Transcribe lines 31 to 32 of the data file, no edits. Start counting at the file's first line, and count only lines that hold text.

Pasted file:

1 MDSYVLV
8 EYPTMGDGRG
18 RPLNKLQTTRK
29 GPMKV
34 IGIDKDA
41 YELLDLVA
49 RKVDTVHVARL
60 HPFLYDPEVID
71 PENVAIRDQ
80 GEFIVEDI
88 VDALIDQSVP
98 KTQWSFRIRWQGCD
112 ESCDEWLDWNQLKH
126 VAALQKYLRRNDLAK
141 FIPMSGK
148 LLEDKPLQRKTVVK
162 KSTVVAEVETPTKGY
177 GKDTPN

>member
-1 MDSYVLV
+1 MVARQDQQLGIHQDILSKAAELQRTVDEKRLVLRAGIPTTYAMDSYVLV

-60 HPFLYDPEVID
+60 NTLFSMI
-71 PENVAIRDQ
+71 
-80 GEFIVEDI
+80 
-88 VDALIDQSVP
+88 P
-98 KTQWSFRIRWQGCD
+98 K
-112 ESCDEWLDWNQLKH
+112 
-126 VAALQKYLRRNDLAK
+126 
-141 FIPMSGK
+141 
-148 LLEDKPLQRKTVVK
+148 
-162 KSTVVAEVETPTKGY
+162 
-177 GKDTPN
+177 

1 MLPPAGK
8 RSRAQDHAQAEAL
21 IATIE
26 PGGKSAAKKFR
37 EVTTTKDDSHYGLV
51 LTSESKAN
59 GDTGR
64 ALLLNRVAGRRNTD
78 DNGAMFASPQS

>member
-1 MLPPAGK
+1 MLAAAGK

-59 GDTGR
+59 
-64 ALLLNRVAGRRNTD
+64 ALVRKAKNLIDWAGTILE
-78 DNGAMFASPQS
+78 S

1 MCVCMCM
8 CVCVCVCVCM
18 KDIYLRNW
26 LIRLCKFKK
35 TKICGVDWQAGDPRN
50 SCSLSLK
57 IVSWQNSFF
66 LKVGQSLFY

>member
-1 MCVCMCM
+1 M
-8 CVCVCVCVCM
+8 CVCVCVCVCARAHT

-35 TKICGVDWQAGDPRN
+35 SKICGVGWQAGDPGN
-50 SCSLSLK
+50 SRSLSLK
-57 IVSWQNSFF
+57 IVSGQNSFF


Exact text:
+98 K
-112 ESCDEWLDWNQLKH